According to Dr. Christopher Lange, a renowned pulmonologist and head of the clinical tuberculosis unit at the German Institute for Infectious Research, these are exciting times for
(TB) researchers. The infectious diseases expert thinks that solutions will be developed soon to cut off the energy source that
require to survive, thereby reducing TB therapy to no more than two weeks.
“We are at the pinnacle of the TB pandemic, and the incidence of TB is higher than before. On the other hand, the years 2022-2023 have been incredible in terms of diagnostic tools and better treatments for TB management in order to reduce the load. It is quite improbable, however, that we will be able to eradicate tuberculosis by 2025 or 2035 unless a vaccination that is far superior to the current
“Mumbai, India, has a particular problem as there are many MDR strains of bacteria that are resistant to the second-best medicine, fluoroquinolone. Hence, we need new medicines to combat drug-resistant tuberculosis. What is promising is that there are much shorter TB treatment regimens. We have 17 new medicines in the drug pipeline in phase 1 and 2 studies that will be soon evaluated in clinical trials,” he says.
“There have never been so many clinical compounds as we have today. Take for instance the field of HIV infection and Hepatitis-C therapy, where there were an enormous number of novel medicines that had a huge impact on the control of the disease. This did not take place for TB as there were not enough drugs,” Dr. Lange observes.
Personalized Medicine for Tuberculosis
He believes that biomarkers from urine and blood samples have enormous promise for determining the length of TB treatment in the future. Precision or personalized medicine is the customization of illness prevention and treatment to specific genes, surroundings, and lifestyles and provides treatment to the right patient at the right time.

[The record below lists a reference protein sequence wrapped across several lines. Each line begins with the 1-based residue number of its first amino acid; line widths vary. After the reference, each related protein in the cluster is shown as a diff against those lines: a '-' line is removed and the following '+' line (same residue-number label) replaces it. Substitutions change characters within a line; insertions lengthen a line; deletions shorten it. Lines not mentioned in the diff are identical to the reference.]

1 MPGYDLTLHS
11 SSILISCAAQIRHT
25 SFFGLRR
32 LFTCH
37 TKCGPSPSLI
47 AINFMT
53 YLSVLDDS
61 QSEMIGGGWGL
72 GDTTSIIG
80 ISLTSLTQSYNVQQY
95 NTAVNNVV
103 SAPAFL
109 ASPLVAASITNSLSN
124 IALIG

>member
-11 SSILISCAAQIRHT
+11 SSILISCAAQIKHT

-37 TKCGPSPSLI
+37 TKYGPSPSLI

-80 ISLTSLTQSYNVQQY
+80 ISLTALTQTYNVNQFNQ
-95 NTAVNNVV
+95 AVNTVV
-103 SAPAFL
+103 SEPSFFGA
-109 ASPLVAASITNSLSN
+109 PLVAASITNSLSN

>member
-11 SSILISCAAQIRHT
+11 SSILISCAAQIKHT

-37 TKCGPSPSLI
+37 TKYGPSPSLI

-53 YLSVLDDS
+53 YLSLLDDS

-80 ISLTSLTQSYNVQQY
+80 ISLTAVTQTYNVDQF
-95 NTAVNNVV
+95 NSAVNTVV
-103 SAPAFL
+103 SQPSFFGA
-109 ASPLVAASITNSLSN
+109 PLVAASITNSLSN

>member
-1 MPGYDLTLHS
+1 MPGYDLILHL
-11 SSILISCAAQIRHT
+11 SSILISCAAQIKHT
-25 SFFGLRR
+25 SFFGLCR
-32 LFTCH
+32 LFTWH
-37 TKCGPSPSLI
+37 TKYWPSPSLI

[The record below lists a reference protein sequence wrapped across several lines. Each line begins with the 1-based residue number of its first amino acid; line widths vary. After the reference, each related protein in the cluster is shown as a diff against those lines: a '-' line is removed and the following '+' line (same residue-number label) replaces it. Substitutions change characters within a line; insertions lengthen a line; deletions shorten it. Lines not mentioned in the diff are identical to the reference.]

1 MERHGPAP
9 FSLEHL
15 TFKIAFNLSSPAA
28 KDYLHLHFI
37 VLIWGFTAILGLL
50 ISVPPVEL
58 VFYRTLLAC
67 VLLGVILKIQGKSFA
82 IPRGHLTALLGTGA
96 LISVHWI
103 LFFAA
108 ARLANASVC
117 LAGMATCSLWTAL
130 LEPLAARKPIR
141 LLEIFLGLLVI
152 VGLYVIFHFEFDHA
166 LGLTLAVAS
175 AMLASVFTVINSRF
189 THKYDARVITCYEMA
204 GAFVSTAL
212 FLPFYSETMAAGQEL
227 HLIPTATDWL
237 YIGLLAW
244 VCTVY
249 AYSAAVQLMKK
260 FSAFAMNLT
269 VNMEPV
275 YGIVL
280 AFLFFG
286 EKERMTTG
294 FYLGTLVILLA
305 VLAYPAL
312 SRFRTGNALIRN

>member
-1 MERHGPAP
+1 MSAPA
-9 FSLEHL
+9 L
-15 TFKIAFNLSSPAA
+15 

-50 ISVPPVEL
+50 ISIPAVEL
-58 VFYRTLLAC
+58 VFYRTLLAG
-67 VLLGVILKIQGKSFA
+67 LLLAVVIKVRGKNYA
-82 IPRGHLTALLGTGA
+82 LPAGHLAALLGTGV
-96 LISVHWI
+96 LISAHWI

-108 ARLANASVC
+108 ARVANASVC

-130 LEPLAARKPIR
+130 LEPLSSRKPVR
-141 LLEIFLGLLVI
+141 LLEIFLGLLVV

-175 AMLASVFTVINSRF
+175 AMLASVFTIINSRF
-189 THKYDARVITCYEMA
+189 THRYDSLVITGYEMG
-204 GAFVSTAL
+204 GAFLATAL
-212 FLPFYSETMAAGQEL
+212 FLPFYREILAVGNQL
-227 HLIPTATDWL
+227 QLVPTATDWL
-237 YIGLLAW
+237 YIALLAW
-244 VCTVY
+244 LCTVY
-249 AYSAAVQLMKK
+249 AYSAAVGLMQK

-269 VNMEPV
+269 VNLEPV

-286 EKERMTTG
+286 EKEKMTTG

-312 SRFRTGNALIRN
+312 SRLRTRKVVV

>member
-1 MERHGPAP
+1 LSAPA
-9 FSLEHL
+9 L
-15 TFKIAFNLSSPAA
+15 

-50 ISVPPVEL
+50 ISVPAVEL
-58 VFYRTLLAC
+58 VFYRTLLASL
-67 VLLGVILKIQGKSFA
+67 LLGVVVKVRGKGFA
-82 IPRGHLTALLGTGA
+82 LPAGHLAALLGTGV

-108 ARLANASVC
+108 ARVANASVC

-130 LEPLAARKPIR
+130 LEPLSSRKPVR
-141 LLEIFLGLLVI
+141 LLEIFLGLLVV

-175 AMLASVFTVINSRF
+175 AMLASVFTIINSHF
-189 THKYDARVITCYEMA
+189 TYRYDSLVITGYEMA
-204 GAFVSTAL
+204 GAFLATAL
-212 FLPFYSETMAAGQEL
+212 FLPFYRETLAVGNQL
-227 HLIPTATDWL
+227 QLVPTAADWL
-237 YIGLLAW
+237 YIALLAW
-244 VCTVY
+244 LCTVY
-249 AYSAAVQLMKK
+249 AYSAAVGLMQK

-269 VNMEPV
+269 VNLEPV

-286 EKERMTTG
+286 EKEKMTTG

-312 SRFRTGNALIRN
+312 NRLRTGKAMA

“My dream is that one day we will have TB treatment for two weeks. Why not? We are treating other forms of pneumonia for five days; TB is just pneumonia caused by another bacterium that is mainly different because the replication time is slow. Most medicines work by attacking the bacteria while they replicate, for instance, by inhibiting the building of new cell walls. I think it is possible to shut down the energy supply of the bacteria by blocking the production of one substance (ATP) that is required as an energy value in the bacteria to survive,” says Dr. Lange.
The advent of drug-resistant TB, followed by the COVID-19 epidemic, harmed TB control, with the annual burden of MDR-TB estimated by the Global TB Report 22 at half a million people.
Dr. Zarir Udwadia, a renowned pulmonologist at Hinduja Hospital, believes it is a major underestimation, and that at least 4.1 million instances of tuberculosis may have gone undiscovered as a result of COVID-19. On a more positive note, the expert claims that the MDR-TB treatment environment is changing at a breakneck pace and that the worldwide TB medication pipeline now includes three new treatments: bedaquiline, delamanid, and protomanid. There are novel treatment regimens that combine new and repurposed medications with several randomized controlled trials (RCTs), and the results are promising in terms of dramatically better outcomes.
“Despite several trials underway, the success and sustainability of all the new TB treatment regimens will depend on four factors: toxicity, resistance that will develop to these therapies, cost, and access,” Dr. Udwadia says. He adds that the programme has improved, but the availability of drugs like bedaquiline has not translated into widespread access.
Dr. Camilla Rodrigues, Consultant Microbiologist at Hinduja Hospital, says India has come a long way since 2012, and today the TB diagnostic pipeline is so much richer and better. “Still, after all this, only one in three people with MDR-TB are put on treatment,” Dr. Rodrigues says, adding that it is also time to build upon unprecedented opportunities in the field by getting accurate tests to detect tuberculosis for effective control.